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Ask Sam: What kind of problems qualify me for a rent abatement?

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Dear Sam: I've heard that if there are enough problems with your apartment, you can qualify for a "rent abatement" to pay a discounted amount of rent. What kind of issues qualify, and how much of a discount will I get?

Yes, certain problems will entitle you to a rent abatement, but don't assume you can start shrinking your rent checks the first time something goes wrong, says Sam Himmelstein, a lawyer who represents residential and commercial tenants and tenant associations

"Abatements are really hard to predict," says Himmelstein. "They're all over the map." In New York, landlords are obligated to uphold the Warranty of Habitability, which means that your apartment is free of conditions that are "dangerous to life, health, and safety." And that wording "is very broadly construed" by the courts, says Himmelstein.

A few of the most common violations are things like lack of heat or hot water, leaks, and falling plaster, as well as environmental hazards like the presence of lead, asbestos, or construction dust. Inadequate building security and infestation by vermin can also qualify as violations, says Himmelstein. (More examples of common Warranty of Habitability violations can be found here.)

Keep in mind that you're not as likely to win an abatement for problems with your building's amenities or other extras. "You're not going to get an abatement for a Warranty of Habitability breach because you can't use the swimming pool, or some other service is no longer provided," he says. That is, if you're a market-rate tenant. If you're rent-stabilized or rent-controlled, on the other hand, you're entitled to a continuation of the services you had when you signed the lease, so if your building's pool goes kaput,  you can apply to the NYS Division of Housing and Community Renewal for a rent reduction.

One major exception: if the problem is caused by a labor stoppage—e.g. a pile-up of garbage during a sanitation workers' strike—landlords generally aren't held responsible, and you won't be entitled to lower rent. However, if a strike means the landlord saves money they would have spent paying workers who've walked out, they will be required to pass a certain amount of those savings onto tenants in the form of abatements.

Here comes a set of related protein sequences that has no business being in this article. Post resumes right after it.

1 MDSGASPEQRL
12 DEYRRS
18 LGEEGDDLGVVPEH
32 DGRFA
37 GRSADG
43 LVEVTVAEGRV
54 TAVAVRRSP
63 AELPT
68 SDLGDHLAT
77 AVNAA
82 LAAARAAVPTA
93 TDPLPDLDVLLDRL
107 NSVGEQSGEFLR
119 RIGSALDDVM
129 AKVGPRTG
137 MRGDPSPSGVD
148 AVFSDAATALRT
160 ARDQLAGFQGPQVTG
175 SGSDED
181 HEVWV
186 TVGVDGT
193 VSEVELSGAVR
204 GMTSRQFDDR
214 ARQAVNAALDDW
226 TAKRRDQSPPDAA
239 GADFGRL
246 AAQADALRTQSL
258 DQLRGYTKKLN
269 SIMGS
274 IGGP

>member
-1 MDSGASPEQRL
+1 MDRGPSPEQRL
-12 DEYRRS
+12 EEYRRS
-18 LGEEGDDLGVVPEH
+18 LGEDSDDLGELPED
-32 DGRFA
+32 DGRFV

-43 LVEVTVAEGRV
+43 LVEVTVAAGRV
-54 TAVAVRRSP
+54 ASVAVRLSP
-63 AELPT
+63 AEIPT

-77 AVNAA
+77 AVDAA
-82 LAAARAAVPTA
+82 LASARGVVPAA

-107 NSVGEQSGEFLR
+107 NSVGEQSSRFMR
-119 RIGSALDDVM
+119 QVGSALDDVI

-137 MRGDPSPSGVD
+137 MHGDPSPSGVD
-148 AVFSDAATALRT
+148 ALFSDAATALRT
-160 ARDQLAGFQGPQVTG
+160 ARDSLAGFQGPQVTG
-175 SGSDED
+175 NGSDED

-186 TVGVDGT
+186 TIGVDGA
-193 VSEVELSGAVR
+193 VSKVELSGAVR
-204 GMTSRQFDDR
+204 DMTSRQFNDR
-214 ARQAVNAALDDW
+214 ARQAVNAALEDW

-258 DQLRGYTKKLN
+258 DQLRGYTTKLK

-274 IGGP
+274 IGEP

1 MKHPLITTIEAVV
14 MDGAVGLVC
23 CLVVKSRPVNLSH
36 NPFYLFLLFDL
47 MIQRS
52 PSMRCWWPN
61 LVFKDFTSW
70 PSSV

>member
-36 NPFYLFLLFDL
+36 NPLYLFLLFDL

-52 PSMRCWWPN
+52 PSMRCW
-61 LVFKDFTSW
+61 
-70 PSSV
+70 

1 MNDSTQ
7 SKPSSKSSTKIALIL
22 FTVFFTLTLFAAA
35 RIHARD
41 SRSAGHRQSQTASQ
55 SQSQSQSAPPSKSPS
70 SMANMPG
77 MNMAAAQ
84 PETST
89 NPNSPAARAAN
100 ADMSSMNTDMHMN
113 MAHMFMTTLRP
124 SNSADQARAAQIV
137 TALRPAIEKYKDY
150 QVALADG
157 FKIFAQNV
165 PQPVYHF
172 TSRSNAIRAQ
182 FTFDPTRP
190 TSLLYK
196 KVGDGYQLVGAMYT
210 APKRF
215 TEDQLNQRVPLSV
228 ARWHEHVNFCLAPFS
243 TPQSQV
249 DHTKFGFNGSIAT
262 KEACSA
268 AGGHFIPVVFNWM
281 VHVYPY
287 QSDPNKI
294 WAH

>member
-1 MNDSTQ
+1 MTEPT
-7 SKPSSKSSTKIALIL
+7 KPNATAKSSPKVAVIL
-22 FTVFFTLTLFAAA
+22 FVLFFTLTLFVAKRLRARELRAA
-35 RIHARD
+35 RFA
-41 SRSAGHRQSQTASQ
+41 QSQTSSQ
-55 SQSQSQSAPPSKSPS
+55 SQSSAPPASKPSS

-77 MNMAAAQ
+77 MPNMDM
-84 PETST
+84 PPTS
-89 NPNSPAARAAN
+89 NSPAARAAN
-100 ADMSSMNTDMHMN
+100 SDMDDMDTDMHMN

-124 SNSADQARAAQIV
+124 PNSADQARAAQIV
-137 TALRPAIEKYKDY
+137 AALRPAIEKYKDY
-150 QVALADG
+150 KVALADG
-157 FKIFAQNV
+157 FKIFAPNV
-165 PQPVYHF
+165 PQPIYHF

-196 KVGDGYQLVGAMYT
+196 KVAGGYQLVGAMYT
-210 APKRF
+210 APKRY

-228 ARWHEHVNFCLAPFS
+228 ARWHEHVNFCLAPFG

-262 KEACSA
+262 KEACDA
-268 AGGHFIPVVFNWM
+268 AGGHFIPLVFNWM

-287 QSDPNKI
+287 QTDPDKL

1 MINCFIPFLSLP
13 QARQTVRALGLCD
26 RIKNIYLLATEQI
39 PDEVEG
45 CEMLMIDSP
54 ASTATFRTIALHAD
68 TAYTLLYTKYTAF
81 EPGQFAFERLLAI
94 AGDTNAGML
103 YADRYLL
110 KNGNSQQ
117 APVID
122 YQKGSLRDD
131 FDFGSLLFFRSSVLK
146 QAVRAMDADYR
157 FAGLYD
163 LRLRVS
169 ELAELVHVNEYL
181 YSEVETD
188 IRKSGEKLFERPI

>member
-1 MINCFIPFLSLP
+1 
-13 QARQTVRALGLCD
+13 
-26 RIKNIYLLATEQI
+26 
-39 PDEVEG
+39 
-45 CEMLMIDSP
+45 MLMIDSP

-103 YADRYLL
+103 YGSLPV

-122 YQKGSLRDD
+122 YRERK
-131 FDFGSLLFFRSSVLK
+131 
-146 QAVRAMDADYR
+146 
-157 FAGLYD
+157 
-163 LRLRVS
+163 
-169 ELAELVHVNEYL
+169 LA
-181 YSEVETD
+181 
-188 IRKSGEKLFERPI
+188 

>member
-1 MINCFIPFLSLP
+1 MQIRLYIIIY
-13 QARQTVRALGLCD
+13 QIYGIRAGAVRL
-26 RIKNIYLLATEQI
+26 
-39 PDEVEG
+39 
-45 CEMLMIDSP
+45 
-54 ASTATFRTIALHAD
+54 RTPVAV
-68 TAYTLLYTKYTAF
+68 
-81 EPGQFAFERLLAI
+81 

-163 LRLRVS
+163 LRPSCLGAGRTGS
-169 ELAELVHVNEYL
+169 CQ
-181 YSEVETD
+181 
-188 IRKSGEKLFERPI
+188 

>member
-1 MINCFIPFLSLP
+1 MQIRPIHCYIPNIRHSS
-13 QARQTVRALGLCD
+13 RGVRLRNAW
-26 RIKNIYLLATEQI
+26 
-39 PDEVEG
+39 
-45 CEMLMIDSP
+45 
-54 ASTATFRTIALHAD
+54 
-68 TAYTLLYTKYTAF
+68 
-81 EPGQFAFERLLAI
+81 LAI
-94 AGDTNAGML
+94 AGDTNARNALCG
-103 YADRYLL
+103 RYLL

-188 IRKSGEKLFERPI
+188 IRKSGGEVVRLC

As far as how much you'll get, Himmelstein says, "The amount of the abatement depends on the severity of the problem—how bad it is, and how many rooms are affected." For instance, you'd get more of an abatement if you have leaks in your bed, bathroom, and kitchen than you would if it were just a leak in your bathroom. Another example: the standard abatement for lack of cooking gas is generally around 10 to 20 percent. "There are plenty of cases where a tenant gets nothing or very little, and plenty where a judge finds a total breach and awards a 100 percent abatement," Himmelstein says. (The latter case usually happens if the apartment is in such bad shape that the tenant can't actually live there.)

If you think your apartment has problems that might qualify you for an abatement, as always, the first step is to notify the landlord in writing, either via email, fax, or certified mail. Abatements can only happen "provided the tenant themselves didn't cause the problem (or prevent it from being fixed), and that the landlord was aware and didn't remedy the situation," says Himmelstein.

One more thing to keep in mind: abatements are awarded by judges, so be prepared to go to court. Usually with rent abatements, tenants approach the problem by withholding rent, and when the landlord takes them to court, defend themselves on the grounds that there's been a breach of the warranty of habitability.  And don't forget, if you win your case, the landlord may very well be obligated to cover your legal fees, in addition to discounting your rent—but you still might end up on the city's tenant blacklist.


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Sam Himmelstein, Esq. represents NYC tenants and tenant associations in disputes over evictions, rent increases, rental conversions, rent stabilization law, lease buyouts, and many other issues. He is a partner at Himmelstein, McConnell, Gribben, Donoghue & Joseph in Manhattan. To submit a question for this column, click here. To ask about a legal consultation, email Sam or call (212) 349-3000.